Interested in starting your own entrepreneurial journey in business development but unsure what to expect? Then read up on our interview with Becky LeBret, Founder of Lotus Launch, located in Los Angeles, CA, USA.

What's your business, and who are your customers?

If we could use one word to describe our business, it would be growth. We provide valuable on-demand courses that show business owners how to build profitable companies without starving themselves and their families. Entrepreneurs make incredible sacrifices to get their businesses off the ground. We recognize that - we've been there and back - so we teach entrepreneurs how to make smart sacrifices and equip them with tools and tactics to grow. We do this by focusing on what matters most to young companies: sales, marketing, and systems. Right now, we have one ecosystem that serves all real estate agents and a second community serving all female entrepreneurs. Our content is best for a company earning between $200K - $1M a year in revenue. We always stress that it is not only about how much revenue you are making but also how much you are taking home for you and your family to build the life you deserve.

Tell us about yourself

I've succeeded, and I've failed, yet I am still here to tell the tale. I love to teach both of those experiences so others can make informed decisions about weathering storms. Personally, I came through the corporate route. I've worked at Disney Corporate, giant corporate law firms, insurance companies, consulting firms, and, notably, Zenefits, a Silicon Valley unicorn. I hold an MBA and MS in Human Resources and idolize Peter Drucker as a management guru who uses business as a force for doing well and doing good.

I've built six-figure and seven-figure companies, and I respect anyone who embarks on the entrepreneurship journey. Whether you are a shop owner, you sell online products, or you are building a real estate practice, it is hard. Through my experiences, I've learned how far I can go; I've made some mistakes, and yet I still managed to build new things. If I can take all the positive and negative things from my experience and help fellow entrepreneurs grow their businesses, I'm 100% in.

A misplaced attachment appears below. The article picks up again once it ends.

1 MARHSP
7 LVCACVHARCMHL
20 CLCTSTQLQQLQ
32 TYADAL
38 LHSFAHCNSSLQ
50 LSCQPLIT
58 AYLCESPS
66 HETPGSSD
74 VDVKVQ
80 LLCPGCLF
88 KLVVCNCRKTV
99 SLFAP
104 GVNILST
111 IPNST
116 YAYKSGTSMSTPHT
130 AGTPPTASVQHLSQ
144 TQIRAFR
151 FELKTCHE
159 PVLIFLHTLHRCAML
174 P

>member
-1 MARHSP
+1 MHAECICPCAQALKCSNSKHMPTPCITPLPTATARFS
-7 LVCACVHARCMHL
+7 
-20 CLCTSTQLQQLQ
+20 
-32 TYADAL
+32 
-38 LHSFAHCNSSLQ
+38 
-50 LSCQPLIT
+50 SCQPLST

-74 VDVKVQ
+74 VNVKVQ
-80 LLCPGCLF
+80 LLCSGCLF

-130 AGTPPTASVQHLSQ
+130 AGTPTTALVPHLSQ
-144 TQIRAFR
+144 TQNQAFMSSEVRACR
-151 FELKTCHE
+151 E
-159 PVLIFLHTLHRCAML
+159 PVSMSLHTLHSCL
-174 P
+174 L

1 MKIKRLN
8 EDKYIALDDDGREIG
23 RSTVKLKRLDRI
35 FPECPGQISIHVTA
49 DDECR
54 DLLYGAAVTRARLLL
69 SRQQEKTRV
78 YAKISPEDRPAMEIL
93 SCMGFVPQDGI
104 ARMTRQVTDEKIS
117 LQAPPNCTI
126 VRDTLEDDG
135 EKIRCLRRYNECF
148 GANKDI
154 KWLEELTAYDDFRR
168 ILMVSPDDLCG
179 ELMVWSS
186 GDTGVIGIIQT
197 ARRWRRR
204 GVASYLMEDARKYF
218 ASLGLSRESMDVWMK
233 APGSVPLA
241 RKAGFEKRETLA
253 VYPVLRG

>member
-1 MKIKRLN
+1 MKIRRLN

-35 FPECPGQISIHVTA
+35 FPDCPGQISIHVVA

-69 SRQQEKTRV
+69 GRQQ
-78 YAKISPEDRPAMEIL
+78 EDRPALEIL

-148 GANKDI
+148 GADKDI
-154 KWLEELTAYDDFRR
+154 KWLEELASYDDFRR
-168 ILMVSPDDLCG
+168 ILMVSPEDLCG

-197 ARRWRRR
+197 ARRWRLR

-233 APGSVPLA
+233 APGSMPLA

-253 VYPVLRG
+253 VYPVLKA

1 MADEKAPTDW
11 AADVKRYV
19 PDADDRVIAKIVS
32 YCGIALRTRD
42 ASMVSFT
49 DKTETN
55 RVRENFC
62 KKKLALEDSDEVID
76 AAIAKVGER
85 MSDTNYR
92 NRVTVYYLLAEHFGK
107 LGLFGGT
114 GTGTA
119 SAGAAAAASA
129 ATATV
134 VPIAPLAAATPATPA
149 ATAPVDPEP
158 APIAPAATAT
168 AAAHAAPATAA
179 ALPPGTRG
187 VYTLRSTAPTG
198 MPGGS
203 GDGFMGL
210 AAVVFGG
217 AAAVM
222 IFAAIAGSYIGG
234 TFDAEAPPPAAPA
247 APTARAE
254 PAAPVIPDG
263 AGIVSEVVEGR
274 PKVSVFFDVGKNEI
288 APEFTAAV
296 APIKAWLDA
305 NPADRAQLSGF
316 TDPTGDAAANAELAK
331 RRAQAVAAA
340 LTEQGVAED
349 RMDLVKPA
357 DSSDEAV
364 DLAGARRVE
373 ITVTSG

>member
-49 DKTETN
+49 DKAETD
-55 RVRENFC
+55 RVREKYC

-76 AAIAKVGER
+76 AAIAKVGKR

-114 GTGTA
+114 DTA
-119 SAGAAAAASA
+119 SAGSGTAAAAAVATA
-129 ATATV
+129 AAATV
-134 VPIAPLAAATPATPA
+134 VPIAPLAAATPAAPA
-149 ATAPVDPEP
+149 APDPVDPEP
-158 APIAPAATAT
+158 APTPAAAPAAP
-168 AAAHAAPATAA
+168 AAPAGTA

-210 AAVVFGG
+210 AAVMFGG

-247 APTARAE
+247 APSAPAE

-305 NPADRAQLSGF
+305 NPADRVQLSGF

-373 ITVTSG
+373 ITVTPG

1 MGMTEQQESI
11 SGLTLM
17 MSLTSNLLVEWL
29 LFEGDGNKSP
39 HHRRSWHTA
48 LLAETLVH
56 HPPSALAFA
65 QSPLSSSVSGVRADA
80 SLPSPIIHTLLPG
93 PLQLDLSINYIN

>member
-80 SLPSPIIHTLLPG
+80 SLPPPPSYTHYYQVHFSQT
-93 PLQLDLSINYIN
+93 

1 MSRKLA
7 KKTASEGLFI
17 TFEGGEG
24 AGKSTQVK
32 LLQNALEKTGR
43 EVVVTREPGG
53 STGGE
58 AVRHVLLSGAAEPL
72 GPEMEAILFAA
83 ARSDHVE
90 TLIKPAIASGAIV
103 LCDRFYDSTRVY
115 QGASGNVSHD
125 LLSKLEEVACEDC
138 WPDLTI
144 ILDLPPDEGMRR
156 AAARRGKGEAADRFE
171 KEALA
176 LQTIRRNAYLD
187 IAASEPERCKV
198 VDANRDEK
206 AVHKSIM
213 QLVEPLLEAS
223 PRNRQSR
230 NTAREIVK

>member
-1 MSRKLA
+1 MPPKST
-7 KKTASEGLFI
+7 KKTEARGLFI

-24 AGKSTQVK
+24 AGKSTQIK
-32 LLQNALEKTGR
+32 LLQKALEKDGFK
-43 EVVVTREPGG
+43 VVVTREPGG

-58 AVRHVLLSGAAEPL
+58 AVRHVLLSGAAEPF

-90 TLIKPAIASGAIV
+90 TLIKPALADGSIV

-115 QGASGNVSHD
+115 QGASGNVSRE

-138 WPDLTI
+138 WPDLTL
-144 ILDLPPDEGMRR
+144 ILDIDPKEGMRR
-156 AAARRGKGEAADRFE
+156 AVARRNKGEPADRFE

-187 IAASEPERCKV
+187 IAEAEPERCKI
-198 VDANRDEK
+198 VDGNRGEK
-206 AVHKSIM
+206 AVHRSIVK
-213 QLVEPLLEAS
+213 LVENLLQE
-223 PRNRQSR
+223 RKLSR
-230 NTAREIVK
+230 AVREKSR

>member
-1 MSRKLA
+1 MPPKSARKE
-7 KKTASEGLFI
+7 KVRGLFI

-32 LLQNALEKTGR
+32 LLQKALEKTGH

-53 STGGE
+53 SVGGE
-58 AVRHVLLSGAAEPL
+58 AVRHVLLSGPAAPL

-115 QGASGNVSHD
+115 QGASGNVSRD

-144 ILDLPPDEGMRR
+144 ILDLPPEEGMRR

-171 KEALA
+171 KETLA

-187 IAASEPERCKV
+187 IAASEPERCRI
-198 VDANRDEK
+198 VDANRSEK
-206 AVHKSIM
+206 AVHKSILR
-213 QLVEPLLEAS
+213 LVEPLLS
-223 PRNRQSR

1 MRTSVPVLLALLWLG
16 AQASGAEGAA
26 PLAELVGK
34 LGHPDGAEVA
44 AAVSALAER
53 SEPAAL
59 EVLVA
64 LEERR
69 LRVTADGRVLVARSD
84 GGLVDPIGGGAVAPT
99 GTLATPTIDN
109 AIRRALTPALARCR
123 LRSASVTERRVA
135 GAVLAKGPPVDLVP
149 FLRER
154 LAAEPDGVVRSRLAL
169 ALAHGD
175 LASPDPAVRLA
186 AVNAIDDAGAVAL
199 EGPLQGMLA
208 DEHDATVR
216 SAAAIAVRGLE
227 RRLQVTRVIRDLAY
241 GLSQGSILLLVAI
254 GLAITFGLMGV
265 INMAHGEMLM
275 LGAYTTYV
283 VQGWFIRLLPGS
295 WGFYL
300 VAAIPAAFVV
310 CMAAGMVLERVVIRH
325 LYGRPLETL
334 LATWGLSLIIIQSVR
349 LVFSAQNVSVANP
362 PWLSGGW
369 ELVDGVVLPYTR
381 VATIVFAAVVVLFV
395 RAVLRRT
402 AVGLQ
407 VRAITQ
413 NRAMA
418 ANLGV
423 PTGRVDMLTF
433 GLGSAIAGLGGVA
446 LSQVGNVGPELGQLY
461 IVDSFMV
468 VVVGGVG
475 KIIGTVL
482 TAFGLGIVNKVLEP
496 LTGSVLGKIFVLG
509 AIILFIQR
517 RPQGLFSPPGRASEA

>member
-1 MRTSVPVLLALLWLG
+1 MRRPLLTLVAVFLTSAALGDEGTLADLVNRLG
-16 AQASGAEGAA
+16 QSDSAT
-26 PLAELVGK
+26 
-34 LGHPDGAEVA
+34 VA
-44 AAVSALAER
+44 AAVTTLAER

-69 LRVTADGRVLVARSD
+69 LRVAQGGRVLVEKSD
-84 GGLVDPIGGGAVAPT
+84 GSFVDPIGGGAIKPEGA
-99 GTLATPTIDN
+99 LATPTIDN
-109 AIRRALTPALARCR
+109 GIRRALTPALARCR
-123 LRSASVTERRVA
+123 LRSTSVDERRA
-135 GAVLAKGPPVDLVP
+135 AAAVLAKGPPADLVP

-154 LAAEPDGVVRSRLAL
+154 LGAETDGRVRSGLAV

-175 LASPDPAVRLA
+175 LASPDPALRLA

It's not all business. On a personal note, I'm passionate about trauma-informed yoga, my family and four-year-old son, and gardening. I am committed to sustainability which is why I recently earned a Green Realtor designation. I teach master's level business courses at a small university in Los Angeles called Pacific States University. In everything I do, my aim is to do some good.

What's your biggest accomplishment as a business owner?

Launching a concept that everyone said was impossible. We opened the all-girls tuition-free boarding school for underserved youth in 2018. Almost everyone said it was impossible, and yet there we were in 2019 with our first class of students who lived at our boarding school in San Diego. While we had to close because of the pandemic, I still reflect on the immense energy it takes to build something from nothing. Our girls were at risk of dropping out of high school, and a couple of months ago, we found out one of our students was applying to college! Helping others is always the most significant part of success.